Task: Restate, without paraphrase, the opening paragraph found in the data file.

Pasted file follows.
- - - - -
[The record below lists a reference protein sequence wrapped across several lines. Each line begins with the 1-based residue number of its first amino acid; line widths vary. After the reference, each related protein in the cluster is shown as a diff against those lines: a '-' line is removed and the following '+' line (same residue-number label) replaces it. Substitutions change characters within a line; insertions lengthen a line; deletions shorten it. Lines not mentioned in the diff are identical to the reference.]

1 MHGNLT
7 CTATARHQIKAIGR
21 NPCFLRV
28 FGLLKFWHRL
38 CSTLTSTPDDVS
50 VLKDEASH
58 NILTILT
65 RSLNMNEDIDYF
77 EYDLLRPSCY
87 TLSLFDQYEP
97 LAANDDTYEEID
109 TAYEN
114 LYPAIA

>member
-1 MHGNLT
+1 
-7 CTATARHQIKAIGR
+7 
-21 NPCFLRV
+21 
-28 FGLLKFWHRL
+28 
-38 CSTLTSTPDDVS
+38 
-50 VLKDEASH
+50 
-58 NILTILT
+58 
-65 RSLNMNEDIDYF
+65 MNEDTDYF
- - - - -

[The record below lists a reference protein sequence wrapped across several lines. Each line begins with the 1-based residue number of its first amino acid; line widths vary. After the reference, each related protein in the cluster is shown as a diff against those lines: a '-' line is removed and the following '+' line (same residue-number label) replaces it. Substitutions change characters within a line; insertions lengthen a line; deletions shorten it. Lines not mentioned in the diff are identical to the reference.]